Is PSE-PDS merger beneficial to both markets?

SEC seeks to issue ruling before March 26


The Securities and Exchange Commission (SEC) is now in the process of determining whether the proposed merger and acquisition deal between the Philippine Stock Exchange Inc. and the Philippine Dealing and Exchange Corp. would actually benefit the market.

On the sidelines of 11th PDS Awards Night late Thursday, SEC Commissioner Ephyro Luis Amatong told reporters that a decision on the matter is expected to come out before the March 26 deadline.

“If you look at your calendar, it states there that March 26 is a black Saturday, meaning, we still have the Monday after the Easter Sunday to decide. But of course, we want everybody to enjoy their holiday break so we want to issue our decision before the scheduled deadline,” Amatong said.

The primary question by SEC Chairperson Teresita Herbosa is the wide-ranging benefit of merger between the equities and fixed-yield markets, Amatong noted.

“Are the Philippine capital markets better off with the two exchanges integrated or are they better off apart?” Amatong emphasized, saying the commission as a whole shares this concern.

“To answer this question, we have to run scenarios. Among the things that are being considered is which is more favorable to capital market development?” he said.

Asked to comment on PSE President and chief executive officer Hans Sicat’s earlier remark that “delays in securing regulatory approval for the proposed merger between the PSE and PDS Holdings Inc. would translate into a missed opportunity amid the Asean economic integration,” Amatong emphasized his view on the matter.

“I don’t think having two separate exchanges is an impediment to wooing investors. The integration is just perceived to make it easier for everyone. Thus, no one is saying that I cannot invest in the Philippines because the exchanges are separate,” he said.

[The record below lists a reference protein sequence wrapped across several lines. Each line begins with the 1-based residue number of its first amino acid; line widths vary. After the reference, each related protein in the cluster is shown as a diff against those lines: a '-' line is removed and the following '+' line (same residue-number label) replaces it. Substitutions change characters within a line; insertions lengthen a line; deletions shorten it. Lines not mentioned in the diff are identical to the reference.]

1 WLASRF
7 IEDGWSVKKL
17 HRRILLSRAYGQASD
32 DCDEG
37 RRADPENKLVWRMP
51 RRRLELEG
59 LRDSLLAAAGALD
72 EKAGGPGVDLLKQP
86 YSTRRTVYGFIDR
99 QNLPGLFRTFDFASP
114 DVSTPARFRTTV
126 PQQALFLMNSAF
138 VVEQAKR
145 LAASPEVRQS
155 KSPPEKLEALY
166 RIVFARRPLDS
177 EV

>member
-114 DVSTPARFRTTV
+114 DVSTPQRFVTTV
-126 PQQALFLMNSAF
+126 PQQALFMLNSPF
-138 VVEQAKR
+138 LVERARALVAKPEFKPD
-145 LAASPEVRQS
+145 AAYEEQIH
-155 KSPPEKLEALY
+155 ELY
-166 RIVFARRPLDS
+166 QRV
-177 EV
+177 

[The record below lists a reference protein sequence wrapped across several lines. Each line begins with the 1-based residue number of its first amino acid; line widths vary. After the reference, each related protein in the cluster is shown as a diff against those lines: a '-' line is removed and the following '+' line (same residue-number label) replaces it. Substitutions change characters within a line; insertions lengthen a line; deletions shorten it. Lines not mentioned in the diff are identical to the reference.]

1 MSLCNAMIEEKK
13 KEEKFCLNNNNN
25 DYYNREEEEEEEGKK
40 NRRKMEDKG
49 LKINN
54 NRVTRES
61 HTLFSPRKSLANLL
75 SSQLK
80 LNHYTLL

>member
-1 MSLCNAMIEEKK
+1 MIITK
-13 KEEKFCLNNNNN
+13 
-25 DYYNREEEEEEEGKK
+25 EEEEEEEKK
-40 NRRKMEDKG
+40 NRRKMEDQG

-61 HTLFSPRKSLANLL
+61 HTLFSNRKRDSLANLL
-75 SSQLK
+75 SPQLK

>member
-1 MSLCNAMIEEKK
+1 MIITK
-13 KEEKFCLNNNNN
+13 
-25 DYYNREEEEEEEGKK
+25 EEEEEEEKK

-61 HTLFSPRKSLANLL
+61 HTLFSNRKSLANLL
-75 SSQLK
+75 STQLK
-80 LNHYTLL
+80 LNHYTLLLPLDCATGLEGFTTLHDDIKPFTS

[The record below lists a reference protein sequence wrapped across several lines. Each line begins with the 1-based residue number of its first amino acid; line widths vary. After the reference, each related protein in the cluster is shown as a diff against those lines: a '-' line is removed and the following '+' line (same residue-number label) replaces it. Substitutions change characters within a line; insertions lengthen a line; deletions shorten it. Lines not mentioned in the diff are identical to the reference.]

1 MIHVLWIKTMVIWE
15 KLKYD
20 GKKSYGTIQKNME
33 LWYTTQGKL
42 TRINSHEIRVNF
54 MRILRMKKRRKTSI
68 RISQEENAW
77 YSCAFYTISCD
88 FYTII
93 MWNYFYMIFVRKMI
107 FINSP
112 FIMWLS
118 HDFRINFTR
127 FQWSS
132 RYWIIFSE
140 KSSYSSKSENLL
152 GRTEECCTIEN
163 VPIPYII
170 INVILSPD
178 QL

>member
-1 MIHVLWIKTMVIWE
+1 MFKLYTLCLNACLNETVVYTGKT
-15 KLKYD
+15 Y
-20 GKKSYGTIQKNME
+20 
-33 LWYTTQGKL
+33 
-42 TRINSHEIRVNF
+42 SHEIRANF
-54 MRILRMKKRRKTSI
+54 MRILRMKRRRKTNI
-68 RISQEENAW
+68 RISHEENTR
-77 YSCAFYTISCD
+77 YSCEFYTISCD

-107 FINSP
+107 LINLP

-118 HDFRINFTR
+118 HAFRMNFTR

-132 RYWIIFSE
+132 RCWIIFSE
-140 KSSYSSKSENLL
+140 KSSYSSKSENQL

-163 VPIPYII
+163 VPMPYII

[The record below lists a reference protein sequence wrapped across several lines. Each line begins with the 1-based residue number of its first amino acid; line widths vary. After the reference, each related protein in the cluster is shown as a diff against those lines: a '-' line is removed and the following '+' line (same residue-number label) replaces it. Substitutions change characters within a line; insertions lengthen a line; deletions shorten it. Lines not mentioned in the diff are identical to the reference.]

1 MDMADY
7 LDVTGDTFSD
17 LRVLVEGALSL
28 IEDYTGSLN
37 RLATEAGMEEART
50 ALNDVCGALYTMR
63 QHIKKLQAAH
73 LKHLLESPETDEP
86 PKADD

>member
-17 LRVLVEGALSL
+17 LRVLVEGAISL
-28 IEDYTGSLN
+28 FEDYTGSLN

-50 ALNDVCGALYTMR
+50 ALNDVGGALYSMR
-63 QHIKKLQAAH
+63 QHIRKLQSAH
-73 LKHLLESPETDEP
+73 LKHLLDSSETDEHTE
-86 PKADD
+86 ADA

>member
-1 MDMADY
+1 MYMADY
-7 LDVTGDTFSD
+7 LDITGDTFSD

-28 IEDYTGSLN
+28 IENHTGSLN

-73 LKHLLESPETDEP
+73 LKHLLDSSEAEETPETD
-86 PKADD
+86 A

PDS Holdings operates the trading platform of the bond market.

“So if you are a foreign investor do you care if [… the Philippines] has separate exchanges, I don’t think so,” Amatong noted.

He expounded on the more important questions that need to be answered before the SEC arrives at its decision.

“Would the merger result in savings, since the cost of trading is expected to be lower, and would it translate into savings? Where would the savings go, to the issuer or to the merged entity? Will it go to the greater profitability of the owners of the combined exchanges? That is one of the questions,” he said.

The non-negotiable issue is if the merger result in better services both to the investors and issuers of bonds and equities, Amatong emphasized.

“There are advantages: lower cost, making the exchanges more efficient. If you combine them, would they be able to provide better services, if not, why would we combine them? What’s in it for us anyway?” the commissioner added.

Since 2014, the PSE has been working on a P2.25-billion acquisition to own a majority of PDS Holdings which owns the Philippine Dealing and Exchange Corp.

The PSE failed to secure regulatory approval last year as the SEC wanted to resolve several questions, particularly how the PSE would run the merged entity. The PSE submitted its proposed business plan to the SEC on January 26.

Once it has received the PSE’s replies to its queries, the SEC has 60 days to decide if it would give the merger and acquisition the much coveted green light. The PSE will be the surviving entity under the proposed merger.


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